1. It is also unhelpful to delineate between clinical health care organisations and wider integration around social determinants as there is a considerable danger that NHS organisations will see their body as the most important with the wider partnership having a more consultative and symbolic function rather than being a main point of accountability.  


  1. There is a need for further clarification of the role of Primary Care Networks and general practice within Integrated Care Systems.  With the merging of Clinical Commissioning Groups into new Integrated Care Systems, there is a risk of reducing primary care influence within local planning and commissioning.  Primary Care Networks are relatively new organisations within the local NHS, and provide an important mechanism for planning, organising and extending local health and care services. We have examined their potential future role in research for the National Institute for Health Research and in an article with the Health Foundation.

The risks of reorganisation

  1. The focus on changes to organisations and governance as a means to achieve integrated care will likely prove very time-consuming and distracting in the short to medium term, given all that is known from research about the costs and consequences of structural reorganisation.  The perils of NHS structural change explored by HSMC colleagues in 2001 as ‘redisorganisation’ continue to hold true, and there is a real risk of managers being very distracted by the personal and organisational anxiety of dismantling an organisation and shifting functions into new Integrated Care Systems.  It is of note that it is once again the commissioning function of the NHS in England that is likely to be most destabilised by organisational change.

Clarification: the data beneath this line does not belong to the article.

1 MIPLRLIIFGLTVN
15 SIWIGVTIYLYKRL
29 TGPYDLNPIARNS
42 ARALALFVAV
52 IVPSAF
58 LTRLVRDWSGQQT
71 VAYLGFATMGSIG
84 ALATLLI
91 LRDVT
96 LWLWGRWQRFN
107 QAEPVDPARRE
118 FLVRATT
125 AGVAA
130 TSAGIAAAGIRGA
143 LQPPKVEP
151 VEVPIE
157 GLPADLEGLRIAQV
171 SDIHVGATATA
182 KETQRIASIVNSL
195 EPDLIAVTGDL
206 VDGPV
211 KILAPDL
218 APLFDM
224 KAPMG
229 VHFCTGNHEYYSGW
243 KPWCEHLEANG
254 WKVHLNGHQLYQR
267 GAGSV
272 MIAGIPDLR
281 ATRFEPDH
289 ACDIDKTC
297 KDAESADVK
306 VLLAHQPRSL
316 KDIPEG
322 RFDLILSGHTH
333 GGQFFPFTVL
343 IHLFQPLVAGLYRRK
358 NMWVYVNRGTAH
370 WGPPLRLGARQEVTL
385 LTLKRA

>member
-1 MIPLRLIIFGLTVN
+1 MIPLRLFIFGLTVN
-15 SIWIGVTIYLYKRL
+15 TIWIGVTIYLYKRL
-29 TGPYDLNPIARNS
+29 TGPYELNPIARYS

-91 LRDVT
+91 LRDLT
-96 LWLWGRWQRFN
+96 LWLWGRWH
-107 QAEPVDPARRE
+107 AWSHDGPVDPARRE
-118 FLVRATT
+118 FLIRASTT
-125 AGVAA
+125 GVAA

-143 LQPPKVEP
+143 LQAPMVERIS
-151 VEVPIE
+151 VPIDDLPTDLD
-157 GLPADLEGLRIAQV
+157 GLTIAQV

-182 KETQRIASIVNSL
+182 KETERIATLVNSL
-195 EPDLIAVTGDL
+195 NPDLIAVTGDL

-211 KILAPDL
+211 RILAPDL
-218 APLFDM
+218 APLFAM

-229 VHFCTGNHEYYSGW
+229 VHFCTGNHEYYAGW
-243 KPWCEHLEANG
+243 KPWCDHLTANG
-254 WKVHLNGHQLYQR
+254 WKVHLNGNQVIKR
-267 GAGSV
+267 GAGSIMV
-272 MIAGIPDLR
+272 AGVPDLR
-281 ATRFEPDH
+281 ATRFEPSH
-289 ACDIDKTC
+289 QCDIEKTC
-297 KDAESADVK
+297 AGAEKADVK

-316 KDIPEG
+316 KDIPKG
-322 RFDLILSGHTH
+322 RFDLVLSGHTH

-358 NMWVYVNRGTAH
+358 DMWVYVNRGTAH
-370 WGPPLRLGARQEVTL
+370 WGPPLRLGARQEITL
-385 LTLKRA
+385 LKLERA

2. The context of the COVID-19 pandemic, and its potential further waves along with the major challenge of recovery of NHS services make the risks of changes to structures and governance all the more significant.  We suggest that careful planning of the implementation of Integrated Care System proposals be undertaken, with a timescale that has some flexibility to enable managers and leaders to focus on post-pandemic recovery, support an exhausted and depleted health and social care workforce, and develop local arrangements in a manner that is appropriate to the specific context, which may mean some areas being ahead of others.

Enhancing public confidence and accountability

  1. The White Paper proposals say relatively little about the patient and public voice within the planning, commissioning and funding of integrated health and care services at a local or regional level.  The process and extent of involvement of people with lived experience and community representation within Integrated Care Systems need to be clarified. For example, work is needed to determine the respective roles of NHS foundation trust governors, patient participation groups in primary care, and Healthwatch. 
  2. Government policy has long sought to boost inter-agency working, public and user involvement and strategic commissioning, but significant weaknesses remain in all three agendas.  We argued in a paper entitled ‘Creating NHS Local’ that the NHS, when faced with very difficult strategic issues, is often good at making the ‘right decision’ (very rationale, data-driven, technical expertise, research and development), but that local government is often better at making decisions in the ‘right way’ (in a way that pays attention to the politics of service change [with a small p]).  This is as much about issues of identity and legitimacy than it is about technical issues or making rational decisions